Building homes is a complex and risk-heavy operation. It takes tons of materials, dozens of different specialized trades, and tremendous logistics to close a property. To manage the many hidden risks, insurance is a necessary tool. While purchasing every required type of insurance coverage can effectively reduce risk on a build, poor insurance compliance execution can lead to disaster.
"Proper management of certificates of insurance is a critical step in managing risk for a home builder," said Charles C. Shinn, founder of Shinn Builder Partnerships. "Insurance is a very technical product; one wrong step can have serious consequences. Having a trusted partner to ensure proper coverage is in place is invaluable."
Here are the three biggest hidden insurance liabilities for home builders:
1. Not verifying certificates of insurance
I spoke with a custom home builder who had built a $6.5 million house. For the wood floor installation, he hired a small contractor and followed protocols. He collected the certificate of insurance before the project started and had the job bid out. When the tradesman started, the installer used his moisture meter to make sure the moisture barrier was effective. Then he installed a beautiful wood floor in this magnificent home.
Unfortunately, soon after he finished, the floor started buckling. The entire installation soon became a mess and was a total loss. The first thing the builder did was check the installer’s moisture meter. It turned out that the meter was calibrated incorrectly; the installation was doomed from the start.
The builder had collected the certificate of insurance, but he skipped a simple step, which cost him dearly. The subcontractor fabricated the COI and did not actually have insurance in place. Verifying the information on the certificate would have revealed the lack of a valid policy. As it was, the builder was on the hook for a new floor.
This story is so common that probably every builder has a version of it or is dodging bullets on a job somewhere. After all, verifying all the information on a certificate of insurance is a tedious and mind-numbing job. It is time spent that doesn’t produce any income and is manual and error-prone. The solution is to either put in the time to verify the information or utilize technology that can automate the process.
2. Filing away a certificate of insurance and moving on
Just because a subcontractor has insurance when the certificate was submitted doesn’t mean the policy stays in force for the entire life of the project. Periodic updates (especially before the final check gets cut) can save a bundle.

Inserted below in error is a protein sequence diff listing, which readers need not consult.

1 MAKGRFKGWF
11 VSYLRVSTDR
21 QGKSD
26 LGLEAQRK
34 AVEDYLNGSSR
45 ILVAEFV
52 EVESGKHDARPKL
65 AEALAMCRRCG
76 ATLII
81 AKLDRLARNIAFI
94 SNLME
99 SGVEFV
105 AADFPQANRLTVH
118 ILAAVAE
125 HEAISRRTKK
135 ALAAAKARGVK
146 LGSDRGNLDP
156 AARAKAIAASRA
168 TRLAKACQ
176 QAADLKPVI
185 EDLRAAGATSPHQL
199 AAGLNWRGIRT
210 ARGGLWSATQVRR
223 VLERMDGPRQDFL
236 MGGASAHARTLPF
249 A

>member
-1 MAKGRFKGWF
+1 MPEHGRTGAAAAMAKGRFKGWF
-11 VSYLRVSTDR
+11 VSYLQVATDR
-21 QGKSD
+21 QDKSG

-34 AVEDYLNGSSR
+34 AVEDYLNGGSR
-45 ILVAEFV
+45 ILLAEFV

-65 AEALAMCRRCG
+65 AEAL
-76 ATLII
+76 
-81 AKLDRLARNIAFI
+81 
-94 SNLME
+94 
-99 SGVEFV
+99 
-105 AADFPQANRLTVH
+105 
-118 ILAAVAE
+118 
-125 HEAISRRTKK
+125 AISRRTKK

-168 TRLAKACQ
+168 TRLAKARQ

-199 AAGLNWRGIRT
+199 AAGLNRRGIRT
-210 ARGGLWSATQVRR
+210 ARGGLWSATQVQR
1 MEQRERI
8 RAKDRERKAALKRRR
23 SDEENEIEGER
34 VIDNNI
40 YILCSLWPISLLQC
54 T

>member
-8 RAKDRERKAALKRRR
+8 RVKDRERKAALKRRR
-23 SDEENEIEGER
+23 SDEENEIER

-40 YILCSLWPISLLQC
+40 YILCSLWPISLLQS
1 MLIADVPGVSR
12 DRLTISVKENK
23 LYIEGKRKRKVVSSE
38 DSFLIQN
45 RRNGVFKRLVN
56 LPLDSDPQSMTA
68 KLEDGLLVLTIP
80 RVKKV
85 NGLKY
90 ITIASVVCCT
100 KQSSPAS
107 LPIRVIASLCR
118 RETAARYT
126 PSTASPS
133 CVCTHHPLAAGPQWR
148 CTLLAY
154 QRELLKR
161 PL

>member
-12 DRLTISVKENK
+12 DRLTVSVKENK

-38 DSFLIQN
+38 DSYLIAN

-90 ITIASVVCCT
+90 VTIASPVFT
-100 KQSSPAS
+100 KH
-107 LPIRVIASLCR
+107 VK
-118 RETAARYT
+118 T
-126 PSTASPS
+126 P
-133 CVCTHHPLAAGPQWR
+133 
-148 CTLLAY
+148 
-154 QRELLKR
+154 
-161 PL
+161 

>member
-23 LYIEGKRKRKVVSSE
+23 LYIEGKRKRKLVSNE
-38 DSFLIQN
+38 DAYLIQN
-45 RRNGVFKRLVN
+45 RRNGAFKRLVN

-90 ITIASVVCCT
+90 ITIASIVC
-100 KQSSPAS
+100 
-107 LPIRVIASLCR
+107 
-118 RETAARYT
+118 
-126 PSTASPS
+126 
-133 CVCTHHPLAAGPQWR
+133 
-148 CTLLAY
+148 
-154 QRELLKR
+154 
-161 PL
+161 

One builder told me about a subcontractor who framed 20 houses in a subdivision for him. Less than eight months later, major problems started showing up in all the homes. Unfortunately, the framer was out of business by then. As his business was failing, the framer started taking shortcuts to save money. One shortcut was cancelling his insurance shortly after he started the job. If the builder confirmed that the insurance was still in place before he cut large checks, he could have covered himself against the loss.
3. Not checking policy exclusions
The owner of a fourplex hired a roofer to do a job and thought he had done all the right things. He had used this roofer on another remodel job that was a fix and flip and had a good experience. He already had a certificate of insurance from the other job and thought he was covered. Unfortunately, he didn’t check the exclusions on the policy, which specifically excluded multifamily jobs. As a small investor, he could have been wiped out by this simple oversight.
Cutting corners on insurance compliance can be disastrous
In an ideal world, insurance compliance would be handled by a dedicated in-house risk management professional. But many companies don’t have the budget or volume to hire a full-time risk manager—or even to outsource the tasks.
Fortunately, technological advancements in the risk transfer space have simplified the automation of tracking and verification of subcontractor insurance with a high degree of precision and accuracy. With all the ways that problems can occur in development projects, solving issues associated with insurance compliance by pairing comprehensive in-house compliance strategies with the right software tools and technology partners can significantly decrease your risk.
Danny Schayes is the director of business optimization at TrustLayer Inc., where he helps customers with technology solutions for insurance compliance tracking and verification. In more than 20 years in the business, he has bought and sold more than 1,000 residential units and developed subdivisions, multifamily units, and luxury homes. Reach him at 407-808-0024 or firstname.lastname@example.org.